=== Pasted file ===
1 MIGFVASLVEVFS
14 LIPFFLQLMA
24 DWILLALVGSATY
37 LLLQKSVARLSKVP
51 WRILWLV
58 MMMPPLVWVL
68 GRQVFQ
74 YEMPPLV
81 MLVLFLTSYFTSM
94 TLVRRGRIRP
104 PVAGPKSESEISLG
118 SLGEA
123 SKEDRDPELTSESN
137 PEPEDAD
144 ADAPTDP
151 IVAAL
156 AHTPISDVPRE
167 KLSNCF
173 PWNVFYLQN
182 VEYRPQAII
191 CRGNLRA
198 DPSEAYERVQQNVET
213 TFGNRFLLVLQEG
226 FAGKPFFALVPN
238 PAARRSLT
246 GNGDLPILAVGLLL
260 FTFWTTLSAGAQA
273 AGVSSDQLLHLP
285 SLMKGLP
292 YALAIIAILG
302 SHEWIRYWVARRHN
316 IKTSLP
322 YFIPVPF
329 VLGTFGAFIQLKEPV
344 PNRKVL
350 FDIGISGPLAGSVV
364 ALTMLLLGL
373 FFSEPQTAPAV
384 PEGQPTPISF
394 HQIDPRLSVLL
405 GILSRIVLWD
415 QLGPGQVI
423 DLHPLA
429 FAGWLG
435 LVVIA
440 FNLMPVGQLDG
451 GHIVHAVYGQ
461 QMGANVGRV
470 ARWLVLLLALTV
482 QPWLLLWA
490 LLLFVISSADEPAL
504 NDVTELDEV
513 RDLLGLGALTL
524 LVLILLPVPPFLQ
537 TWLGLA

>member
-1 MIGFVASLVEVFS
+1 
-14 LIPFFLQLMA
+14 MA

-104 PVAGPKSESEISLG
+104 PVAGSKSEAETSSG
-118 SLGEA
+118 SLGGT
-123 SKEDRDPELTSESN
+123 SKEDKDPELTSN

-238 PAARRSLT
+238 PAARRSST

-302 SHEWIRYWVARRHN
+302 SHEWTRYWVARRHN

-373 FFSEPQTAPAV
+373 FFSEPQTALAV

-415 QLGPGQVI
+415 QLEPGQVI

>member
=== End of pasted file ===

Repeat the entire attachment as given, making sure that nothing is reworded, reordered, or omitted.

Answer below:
1 MIGFVASLVEVFS
14 LIPFFLQLMA
24 DWILLALVGSATY
37 LLLQKSVARLSKVP
51 WRILWLV
58 MMMPPLVWVL
68 GRQVFQ
74 YEMPPLV
81 MLVLFLTSYFTSM
94 TLVRRGRIRP
104 PVAGPKSESEISLG
118 SLGEA
123 SKEDRDPELTSESN
137 PEPEDAD
144 ADAPTDP
151 IVAAL
156 AHTPISDVPRE
167 KLSNCF
173 PWNVFYLQN
182 VEYRPQAII
191 CRGNLRA
198 DPSEAYERVQQNVET
213 TFGNRFLLVLQEG
226 FAGKPFFALVPN
238 PAARRSLT
246 GNGDLPILAVGLLL
260 FTFWTTLSAGAQA
273 AGVSSDQLLHLP
285 SLMKGLP
292 YALAIIAILG
302 SHEWIRYWVARRHN
316 IKTSLP
322 YFIPVPF
329 VLGTFGAFIQLKEPV
344 PNRKVL
350 FDIGISGPLAGSVV
364 ALTMLLLGL
373 FFSEPQTAPAV
384 PEGQPTPISF
394 HQIDPRLSVLL
405 GILSRIVLWD
415 QLGPGQVI
423 DLHPLA
429 FAGWLG
435 LVVIA
440 FNLMPVGQLDG
451 GHIVHAVYGQ
461 QMGANVGRV
470 ARWLVLLLALTV
482 QPWLLLWA
490 LLLFVISSADEPAL
504 NDVTELDEV
513 RDLLGLGALTL
524 LVLILLPVPPFLQ
537 TWLGLA

>member
-1 MIGFVASLVEVFS
+1 
-14 LIPFFLQLMA
+14 MA

-104 PVAGPKSESEISLG
+104 PVAGSKSEAETSSG
-118 SLGEA
+118 SLGGT
-123 SKEDRDPELTSESN
+123 SKEDKDPELTSN

-238 PAARRSLT
+238 PAARRSST

-302 SHEWIRYWVARRHN
+302 SHEWTRYWVARRHN

-373 FFSEPQTAPAV
+373 FFSEPQTALAV

-415 QLGPGQVI
+415 QLEPGQVI

>member